My 2-year-old brother died in WWII Leningrad: Putin on how Soviets beat the Nazis

"My father, despite being exempt from duty, volunteered to defend hometown," he wrote

RUSSIA-ELECTION/PUTIN-HEADQUARTERS, Vladimir Putin Russian President and Presidential candidate Vladimir Putin speaks during a meeting with supporters at his campaign headquarters in Moscow, Russia | Reuters

In an article in the US-based National Interest magazine, Russian president Vladimir Putin pondered on the after-effects of the Second World War, saying it is essential to pass on to future generations the memory of the fact that the Nazis were defeated first and foremost by the Soviet people. He said that Western powers, acting on self-interest, had forced USSR into the Molotov-Ribbentrop non-aggression pact with Nazi Germany. A week from now, Russia will host a huge military parade in Red Square to commemorate the end of World War II.

The article commences with some personal insights into Putin's losses during the war: "For my parents, the war meant the terrible ordeals of the Siege of Leningrad where my two-year-old brother Vitya died. It was the place where my mother miraculously managed to survive. My father, despite being exempt from active duty, volunteered to defend his hometown. He made the same decision as millions of Soviet citizens. He fought at the Nevsky Pyatachok bridgehead and was severely wounded." In the eastern front of the World War, Hitler's Operation Barbarossa in 1941 (to invade Soviet Union) had miserably failed, courtesy a Soviet counter-offensive, the onset of harsh winter and the sheer vastness of the Soviet landscape. 

"Almost 27 million Soviet citizens lost their lives on the fronts, in German prisons, starved to death and were bombed, died in ghettos and furnaces of the Nazi death camps. The USSR lost one in seven of its citizens, the UK lost one in 127, and the USA lost one in 320. Unfortunately, this figure of the Soviet Union's hardest and grievous losses is not exhaustive," he wrote.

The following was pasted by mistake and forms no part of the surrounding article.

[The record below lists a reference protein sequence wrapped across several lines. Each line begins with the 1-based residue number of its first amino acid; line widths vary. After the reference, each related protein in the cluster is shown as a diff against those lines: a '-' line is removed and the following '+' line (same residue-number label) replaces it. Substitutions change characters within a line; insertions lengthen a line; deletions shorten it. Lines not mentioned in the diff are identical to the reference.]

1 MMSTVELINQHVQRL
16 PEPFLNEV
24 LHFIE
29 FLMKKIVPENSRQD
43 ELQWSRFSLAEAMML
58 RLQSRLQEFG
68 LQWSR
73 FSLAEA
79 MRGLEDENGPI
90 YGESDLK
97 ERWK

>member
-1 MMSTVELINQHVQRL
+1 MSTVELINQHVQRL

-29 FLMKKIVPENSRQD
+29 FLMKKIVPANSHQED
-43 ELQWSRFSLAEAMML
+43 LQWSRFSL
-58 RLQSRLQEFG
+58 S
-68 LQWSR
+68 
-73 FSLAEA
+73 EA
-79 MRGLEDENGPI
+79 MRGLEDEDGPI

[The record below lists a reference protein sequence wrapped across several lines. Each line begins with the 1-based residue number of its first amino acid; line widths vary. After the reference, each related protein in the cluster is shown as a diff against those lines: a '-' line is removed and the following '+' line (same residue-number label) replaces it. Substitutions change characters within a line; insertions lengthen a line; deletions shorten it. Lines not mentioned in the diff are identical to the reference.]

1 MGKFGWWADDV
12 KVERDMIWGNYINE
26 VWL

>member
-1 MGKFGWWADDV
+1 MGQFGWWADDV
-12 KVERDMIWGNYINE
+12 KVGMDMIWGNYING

He said he was confident that one of the characteristic features of the people of Russia was to fulfill their duty without feeling sorry for themselves when the circumstances demanded, and values as selflessness, patriotism, love for their home, their family and motherland remain fundamental and integral to this day.

He said the role of the USSR was being obfuscated by the Western powers. "Meanness can be deliberate, hypocritical and pretty much intentional as in the situation when declarations commemorating the 75th anniversary of the end of the Second World War mention all participants in the anti-Hitler coalition except for the Soviet Union."

He laid out how the Soviets defeating the Nazis as a feat of incredible courage, effort and dedication. He said the USSR was facing the strongest, most mobilised and skilled army in the world with the industrial, economic and military potential of almost all Europe. "The most serious military defeats in 1941 brought the country to the brink of catastrophe. Combat power and control had to be restored by extreme means, nation-wide mobilisation and intensification of all efforts of the state and the people. In summer 1941, millions of citizens, hundreds of factories and industries began to be evacuated under enemy fire to the east of the country. Within six months, the Soviet people did something that seemed impossible," he said. 

At the same time, he called out the Western powers for their duplicity during the time. He said the root cause of Nazi Germany's rise stemmed from the decisions made after the First World War. The Treaty of Versailles (the Allied Powers made Germany sign territorial concessions, disarmament treaties and war reparations) became a symbol of grave injustice for Germany as it basically implied that the country was to be robbed, being forced to pay enormous reparations to the Western allies that drained its economy, Putin wrote. 

He said Soviet Union was forced into signing a non-aggression agreement with Germany before the war—the Molotov-Ribbentrop pact—after Western powers cold-shouldered creating a military alliance. The Soviet Union did its utmost to use every chance of creating an anti-Hitler coalition. Despite I will say it again the double dealing on the part of the Western countries, he wrote.